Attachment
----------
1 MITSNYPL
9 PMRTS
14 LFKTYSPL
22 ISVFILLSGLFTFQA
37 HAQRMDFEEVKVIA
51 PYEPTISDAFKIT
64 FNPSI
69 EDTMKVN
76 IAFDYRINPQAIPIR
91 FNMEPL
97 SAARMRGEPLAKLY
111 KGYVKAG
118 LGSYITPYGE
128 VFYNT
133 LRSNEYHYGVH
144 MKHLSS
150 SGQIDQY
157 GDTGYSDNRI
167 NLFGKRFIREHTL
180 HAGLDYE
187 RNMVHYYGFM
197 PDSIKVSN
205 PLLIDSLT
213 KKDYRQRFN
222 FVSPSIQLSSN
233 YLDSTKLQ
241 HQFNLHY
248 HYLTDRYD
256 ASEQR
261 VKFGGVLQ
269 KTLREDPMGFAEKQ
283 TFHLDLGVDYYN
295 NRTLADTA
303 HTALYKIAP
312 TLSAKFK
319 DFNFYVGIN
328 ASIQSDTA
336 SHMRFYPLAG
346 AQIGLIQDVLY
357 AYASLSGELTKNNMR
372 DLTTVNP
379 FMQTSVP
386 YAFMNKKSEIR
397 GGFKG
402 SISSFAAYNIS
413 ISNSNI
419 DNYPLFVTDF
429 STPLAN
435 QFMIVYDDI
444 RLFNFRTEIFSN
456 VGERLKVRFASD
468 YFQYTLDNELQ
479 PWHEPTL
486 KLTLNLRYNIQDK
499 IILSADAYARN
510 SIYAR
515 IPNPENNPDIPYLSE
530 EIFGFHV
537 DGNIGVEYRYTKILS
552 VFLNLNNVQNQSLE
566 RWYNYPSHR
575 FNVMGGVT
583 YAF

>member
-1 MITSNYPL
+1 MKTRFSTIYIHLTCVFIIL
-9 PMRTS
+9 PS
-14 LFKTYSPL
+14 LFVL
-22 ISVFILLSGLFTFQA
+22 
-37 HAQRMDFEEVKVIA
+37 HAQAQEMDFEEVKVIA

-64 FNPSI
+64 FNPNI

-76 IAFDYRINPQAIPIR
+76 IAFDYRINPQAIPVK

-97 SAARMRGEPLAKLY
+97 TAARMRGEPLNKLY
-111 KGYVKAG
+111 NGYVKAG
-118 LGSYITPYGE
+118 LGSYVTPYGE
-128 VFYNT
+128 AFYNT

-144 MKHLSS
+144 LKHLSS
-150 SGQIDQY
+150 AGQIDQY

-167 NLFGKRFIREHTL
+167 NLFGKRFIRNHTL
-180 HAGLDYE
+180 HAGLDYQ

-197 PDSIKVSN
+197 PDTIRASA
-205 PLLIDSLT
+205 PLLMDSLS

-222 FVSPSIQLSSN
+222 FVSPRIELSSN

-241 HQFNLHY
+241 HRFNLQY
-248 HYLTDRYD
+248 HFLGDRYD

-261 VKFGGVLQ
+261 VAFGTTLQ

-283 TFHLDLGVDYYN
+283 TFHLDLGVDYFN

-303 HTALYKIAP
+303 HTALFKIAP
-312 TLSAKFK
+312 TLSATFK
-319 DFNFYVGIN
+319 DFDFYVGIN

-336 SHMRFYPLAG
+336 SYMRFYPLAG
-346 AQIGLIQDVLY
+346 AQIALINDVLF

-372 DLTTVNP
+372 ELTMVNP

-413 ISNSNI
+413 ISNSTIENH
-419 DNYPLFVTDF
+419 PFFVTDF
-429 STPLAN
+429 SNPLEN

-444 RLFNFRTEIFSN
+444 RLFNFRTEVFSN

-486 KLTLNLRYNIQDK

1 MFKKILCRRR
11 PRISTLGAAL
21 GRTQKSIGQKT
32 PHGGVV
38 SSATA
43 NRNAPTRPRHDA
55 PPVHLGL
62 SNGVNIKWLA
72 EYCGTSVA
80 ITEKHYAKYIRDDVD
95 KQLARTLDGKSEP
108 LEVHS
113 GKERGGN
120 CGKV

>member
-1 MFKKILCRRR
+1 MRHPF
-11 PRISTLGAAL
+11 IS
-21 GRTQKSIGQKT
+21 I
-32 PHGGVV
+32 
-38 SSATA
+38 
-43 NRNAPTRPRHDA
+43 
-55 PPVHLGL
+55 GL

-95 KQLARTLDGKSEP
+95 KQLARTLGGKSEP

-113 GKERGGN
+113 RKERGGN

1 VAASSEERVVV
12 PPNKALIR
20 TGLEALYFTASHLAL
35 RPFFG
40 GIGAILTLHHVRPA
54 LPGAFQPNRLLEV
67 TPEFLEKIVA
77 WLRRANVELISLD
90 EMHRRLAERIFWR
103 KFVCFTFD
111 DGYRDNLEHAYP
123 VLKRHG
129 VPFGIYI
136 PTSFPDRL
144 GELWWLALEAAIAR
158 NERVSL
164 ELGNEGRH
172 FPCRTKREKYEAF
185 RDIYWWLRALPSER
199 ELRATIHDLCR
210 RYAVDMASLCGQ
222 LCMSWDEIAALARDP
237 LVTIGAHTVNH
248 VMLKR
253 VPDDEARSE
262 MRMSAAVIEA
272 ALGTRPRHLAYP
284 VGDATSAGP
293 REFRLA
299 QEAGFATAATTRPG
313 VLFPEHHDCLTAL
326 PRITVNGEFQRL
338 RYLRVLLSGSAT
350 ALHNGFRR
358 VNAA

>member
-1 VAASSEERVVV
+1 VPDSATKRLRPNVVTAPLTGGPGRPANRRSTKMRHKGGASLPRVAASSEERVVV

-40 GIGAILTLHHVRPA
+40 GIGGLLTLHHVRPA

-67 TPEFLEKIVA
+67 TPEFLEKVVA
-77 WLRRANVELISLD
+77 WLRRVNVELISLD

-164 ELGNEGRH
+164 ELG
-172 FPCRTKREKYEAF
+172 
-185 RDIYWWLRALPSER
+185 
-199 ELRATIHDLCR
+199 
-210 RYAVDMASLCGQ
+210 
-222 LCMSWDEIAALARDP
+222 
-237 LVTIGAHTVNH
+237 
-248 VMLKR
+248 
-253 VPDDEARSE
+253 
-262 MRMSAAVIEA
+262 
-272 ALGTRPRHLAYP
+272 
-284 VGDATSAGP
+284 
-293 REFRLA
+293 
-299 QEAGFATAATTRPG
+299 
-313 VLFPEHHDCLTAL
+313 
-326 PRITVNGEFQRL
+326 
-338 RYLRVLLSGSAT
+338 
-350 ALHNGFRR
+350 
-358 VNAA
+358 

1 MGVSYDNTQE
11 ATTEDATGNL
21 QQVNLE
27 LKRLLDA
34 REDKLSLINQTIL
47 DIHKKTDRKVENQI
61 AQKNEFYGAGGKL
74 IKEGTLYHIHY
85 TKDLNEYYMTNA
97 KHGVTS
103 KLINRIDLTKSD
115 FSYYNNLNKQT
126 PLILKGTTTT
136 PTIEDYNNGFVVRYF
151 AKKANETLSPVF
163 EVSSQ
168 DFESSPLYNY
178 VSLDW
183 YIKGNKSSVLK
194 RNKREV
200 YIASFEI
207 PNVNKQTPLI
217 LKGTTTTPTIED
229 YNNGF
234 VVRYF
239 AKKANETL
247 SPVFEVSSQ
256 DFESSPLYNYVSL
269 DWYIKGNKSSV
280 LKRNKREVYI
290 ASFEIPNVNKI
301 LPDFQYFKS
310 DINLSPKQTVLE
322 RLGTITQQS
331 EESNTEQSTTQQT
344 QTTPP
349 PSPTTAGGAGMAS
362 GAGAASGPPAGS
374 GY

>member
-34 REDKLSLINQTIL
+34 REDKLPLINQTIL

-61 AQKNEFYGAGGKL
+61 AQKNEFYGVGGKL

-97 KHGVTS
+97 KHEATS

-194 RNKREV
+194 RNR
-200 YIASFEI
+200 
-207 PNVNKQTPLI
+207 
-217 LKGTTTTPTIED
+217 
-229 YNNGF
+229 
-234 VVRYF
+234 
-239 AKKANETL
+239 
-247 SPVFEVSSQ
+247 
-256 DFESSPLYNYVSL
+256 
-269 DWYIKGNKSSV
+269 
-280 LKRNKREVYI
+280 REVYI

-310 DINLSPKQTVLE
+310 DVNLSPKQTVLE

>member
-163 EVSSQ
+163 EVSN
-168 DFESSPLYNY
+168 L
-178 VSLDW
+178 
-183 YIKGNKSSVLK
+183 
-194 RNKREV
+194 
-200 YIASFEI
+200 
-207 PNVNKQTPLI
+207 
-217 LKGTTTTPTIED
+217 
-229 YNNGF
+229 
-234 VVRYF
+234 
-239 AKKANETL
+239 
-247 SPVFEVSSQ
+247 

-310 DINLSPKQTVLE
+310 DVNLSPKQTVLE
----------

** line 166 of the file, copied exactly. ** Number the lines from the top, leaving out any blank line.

35 RPFFG